New & Notable Books, November


Eugen Bacon, Chasing Whispers (Raw Dog Screaming 9/22) Collection of 13 stories, 11 new, of transformative Afro-irrealist Black speculative fiction by the acclaimed (and prolific) African Australian author.



Sarah Gailey, Just Like Home (Tor 7/22) Critical­ly applauded horror novel mixing supernatural and psychological elements with mystery. A woman returns to her childhood home, where strange developments make her question the past, when her father was accused of being a serial killer.



Meng Jin, Self-Portrait with Ghost (Mariner 7/22) Collection of ten stories (two reprints), many with elements of magical realism, often involving women dealing with change – from Trump and COVID to ghosts, superheroes, and more.



Stephen King, Fairy Tale (Scribner 9/22) Master storyteller King brings his distinctive style to a coming-of-age portal fantasy novel about a teen who inherits the keys to a fairytale fantasy world, where conflicts between good and evil could ultimately destroy both worlds.



R.B. Lemberg, The Unbalancing (Tachyon 9/22) Lemberg’s noted Birdverse series of poems and stories now adds its first full novel, adding new background to this fascinating universe while tell­ing of the search for a new starkeeper in the face of an impending catastrophe. ‘‘While Lemberg’s prose can be as lilting and lovely as their poetry, the novel is not without a fair amount of wit…. [and] some fascinating and memorable charac­ters.’’ [Gary K. Wolfe]



Ling Ma, Bliss Montage (Farrar, Straus, Giroux 9/22) A first collection getting critical praise, with eight stories, most with speculative or surreal elements, often about Chinese American women dealing with alienation, yet wildly varied, a ‘‘de­licious assortment of surreal and conventional stories.’’ [Ian Mond]



Paul McAuley, Beyond the Burn Line (Gollancz 9/22) Noted SF author McAuley tells a story of exploration, adventure, and secret histories in this distinctly different far-future SF novel set on an Earth where humans are long extinct, replaced by intelligent bears, themselves wiped out by plague and replaced by their former slaves, raccoons – one of whom, a scholar, wanders the Earth to prove the existence of visitors from beyond the sky, uncover­ing startling secrets in the process.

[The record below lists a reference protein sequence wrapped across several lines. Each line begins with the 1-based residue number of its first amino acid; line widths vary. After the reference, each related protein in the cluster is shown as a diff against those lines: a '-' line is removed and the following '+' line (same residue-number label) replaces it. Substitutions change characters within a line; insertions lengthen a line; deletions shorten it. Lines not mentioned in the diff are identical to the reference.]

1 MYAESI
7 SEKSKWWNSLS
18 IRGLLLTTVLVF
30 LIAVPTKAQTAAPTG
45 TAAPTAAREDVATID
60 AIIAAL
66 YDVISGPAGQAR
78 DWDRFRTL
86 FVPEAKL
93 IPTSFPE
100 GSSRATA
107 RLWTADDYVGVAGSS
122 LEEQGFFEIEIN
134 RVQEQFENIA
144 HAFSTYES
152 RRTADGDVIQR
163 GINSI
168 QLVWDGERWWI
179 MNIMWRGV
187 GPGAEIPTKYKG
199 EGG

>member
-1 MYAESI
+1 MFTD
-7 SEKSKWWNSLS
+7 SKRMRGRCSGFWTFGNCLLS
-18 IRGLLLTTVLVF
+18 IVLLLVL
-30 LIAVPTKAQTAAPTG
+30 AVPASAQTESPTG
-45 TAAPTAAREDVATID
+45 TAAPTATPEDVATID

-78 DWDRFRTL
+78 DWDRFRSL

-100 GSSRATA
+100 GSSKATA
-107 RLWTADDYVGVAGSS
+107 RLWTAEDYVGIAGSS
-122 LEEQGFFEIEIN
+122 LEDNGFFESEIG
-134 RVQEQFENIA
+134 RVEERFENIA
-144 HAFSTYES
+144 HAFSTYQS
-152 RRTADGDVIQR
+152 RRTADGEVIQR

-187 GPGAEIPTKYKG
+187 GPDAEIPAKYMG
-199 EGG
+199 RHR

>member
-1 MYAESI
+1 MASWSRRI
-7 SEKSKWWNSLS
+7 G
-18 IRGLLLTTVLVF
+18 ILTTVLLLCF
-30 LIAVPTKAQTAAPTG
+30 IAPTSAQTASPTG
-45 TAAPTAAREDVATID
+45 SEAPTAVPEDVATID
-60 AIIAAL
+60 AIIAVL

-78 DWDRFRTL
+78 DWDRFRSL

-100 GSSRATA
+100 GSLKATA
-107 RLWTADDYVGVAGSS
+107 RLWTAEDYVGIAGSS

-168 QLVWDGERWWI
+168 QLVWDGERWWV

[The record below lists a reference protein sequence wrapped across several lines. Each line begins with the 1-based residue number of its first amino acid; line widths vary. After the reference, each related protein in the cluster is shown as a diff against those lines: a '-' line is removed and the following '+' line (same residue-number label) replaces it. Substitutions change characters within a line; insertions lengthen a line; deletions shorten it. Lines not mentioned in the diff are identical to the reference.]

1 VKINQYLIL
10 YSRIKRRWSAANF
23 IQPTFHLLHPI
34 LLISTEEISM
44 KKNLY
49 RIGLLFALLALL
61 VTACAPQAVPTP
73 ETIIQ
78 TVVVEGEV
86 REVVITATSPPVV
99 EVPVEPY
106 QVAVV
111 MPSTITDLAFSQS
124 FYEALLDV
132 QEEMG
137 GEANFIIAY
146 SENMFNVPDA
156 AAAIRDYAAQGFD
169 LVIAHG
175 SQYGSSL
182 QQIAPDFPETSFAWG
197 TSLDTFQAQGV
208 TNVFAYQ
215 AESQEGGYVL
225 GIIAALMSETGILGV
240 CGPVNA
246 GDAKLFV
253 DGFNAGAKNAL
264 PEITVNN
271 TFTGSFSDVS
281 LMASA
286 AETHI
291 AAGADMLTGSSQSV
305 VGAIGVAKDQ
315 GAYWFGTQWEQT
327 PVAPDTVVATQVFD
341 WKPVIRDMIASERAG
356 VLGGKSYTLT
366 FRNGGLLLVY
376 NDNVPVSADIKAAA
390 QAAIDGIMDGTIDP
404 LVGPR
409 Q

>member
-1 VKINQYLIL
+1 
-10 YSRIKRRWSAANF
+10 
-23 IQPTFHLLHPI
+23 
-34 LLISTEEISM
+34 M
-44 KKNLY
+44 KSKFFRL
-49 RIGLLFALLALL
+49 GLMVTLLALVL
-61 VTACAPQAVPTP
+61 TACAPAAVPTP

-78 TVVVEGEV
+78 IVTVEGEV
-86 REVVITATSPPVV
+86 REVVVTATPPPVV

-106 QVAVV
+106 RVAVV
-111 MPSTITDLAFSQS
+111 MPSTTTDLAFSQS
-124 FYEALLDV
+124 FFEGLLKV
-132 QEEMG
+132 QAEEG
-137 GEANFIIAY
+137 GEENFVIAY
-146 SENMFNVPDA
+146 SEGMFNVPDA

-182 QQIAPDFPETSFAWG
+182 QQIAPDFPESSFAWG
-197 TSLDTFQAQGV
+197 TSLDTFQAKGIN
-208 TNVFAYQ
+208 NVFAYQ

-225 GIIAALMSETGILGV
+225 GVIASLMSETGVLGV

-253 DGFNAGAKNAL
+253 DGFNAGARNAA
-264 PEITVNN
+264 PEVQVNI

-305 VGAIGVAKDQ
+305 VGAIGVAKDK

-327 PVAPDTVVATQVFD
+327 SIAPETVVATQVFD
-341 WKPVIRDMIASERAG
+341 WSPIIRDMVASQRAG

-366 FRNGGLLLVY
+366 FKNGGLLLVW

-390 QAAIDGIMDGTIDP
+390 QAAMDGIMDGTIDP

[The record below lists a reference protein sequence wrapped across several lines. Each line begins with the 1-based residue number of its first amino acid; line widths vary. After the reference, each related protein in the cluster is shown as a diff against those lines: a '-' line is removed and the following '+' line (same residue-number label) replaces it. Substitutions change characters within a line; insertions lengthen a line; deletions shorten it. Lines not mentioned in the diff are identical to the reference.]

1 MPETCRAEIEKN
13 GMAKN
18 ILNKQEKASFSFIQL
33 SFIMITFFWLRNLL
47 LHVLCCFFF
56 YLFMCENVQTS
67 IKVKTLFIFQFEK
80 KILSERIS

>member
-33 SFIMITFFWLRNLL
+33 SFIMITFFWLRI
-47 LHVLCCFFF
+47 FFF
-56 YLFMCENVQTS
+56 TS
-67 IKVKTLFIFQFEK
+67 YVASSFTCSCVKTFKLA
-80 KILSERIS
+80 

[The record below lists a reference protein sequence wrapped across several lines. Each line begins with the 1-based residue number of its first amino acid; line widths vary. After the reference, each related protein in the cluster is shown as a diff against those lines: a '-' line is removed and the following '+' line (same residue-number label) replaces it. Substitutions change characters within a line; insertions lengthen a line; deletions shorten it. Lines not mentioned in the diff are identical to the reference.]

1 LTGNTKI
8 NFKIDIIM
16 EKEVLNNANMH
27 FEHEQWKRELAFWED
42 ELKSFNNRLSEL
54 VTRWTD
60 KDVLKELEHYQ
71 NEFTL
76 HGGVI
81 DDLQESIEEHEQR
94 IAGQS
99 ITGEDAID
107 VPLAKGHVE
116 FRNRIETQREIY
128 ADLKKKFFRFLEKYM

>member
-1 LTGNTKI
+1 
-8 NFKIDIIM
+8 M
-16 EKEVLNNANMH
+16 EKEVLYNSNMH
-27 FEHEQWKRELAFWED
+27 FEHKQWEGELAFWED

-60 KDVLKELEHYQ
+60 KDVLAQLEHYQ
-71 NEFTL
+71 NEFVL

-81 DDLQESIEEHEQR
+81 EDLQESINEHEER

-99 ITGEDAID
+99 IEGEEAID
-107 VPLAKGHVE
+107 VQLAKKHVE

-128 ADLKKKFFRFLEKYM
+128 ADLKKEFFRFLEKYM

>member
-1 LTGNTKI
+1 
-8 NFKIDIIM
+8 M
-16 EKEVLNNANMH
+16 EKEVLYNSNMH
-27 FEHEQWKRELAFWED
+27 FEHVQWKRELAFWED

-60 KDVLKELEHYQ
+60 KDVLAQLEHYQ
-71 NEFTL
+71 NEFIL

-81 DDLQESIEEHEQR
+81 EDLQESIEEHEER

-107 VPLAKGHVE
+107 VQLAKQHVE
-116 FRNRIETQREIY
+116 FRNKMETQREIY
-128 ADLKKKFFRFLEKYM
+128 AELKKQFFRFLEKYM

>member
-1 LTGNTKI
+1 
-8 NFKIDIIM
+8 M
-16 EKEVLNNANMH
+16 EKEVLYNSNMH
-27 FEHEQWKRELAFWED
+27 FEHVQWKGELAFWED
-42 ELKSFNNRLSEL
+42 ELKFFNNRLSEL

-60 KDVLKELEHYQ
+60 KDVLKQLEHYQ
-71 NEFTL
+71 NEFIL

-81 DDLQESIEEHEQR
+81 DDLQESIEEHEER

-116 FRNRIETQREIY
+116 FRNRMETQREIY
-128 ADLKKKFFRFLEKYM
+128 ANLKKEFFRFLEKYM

Premee Mohamed, The Void Ascendant (Solaris 4/22) The cosmic horror of the Beneath the Rising trilogy comes to a mind-bending conclusion in this final volume, in which the last survivor of Earth, stuck in an alternate dimension as a prophet for servants of the Ancient Ones who destroyed his homeworld, now has a chance to rid the multiverse of the Ancient Ones completely: past, present, and future.



Tamsyn Muir, Nona the Ninth (Tordotcom 9/22) Muir seems to start over in this third novel in the acclaimed Locked Tomb series, a wonderfully twisted and bewildering chronicle which has been expanded from three books to four. Though series fans know who Nona is, she doesn’t, and she’s surprisingly cheerful, living in a refugee city and ignoring the dark things happening around her, and the hints of past events, and the dream conversations with God – and then things really start to move. ‘‘Nona the Ninth manages to be non-stop fun – and hilariously funny – and deeply, painfully, blisteringly moving. Some­times all in the same paragraph.’’ [Sam J. Miller]



Alexandra Rowland, A Taste of Gold and Iron (Tordotcom 8/22) Queer romance and political thriller mix in this witty fantasy novel inspired by the Ottoman Empire, following a shy prince who can determine the purity of metals by touch and taste, uncovers a conspiracy, and sets out to save the kingdom from financial disaster with the aid of his initially disapproving bodyguard.



Jonathan Strahan, ed., Tomorrow’s Parties: Life in the Anthropocene (MIT 8/22) The issue of life with climate change is explored in this solid SF anthology. A thought-provoking Interview with Kim Stanley Robinson sets the tone, fol­lowed by ten new stories from an impressive bunch of international authors including Greg Egan, Meg Elison, Sarah Gailey, Daryl Gregory, Chen Quifan, and Tade Thompson.


From the October 2022 issue of Locus.

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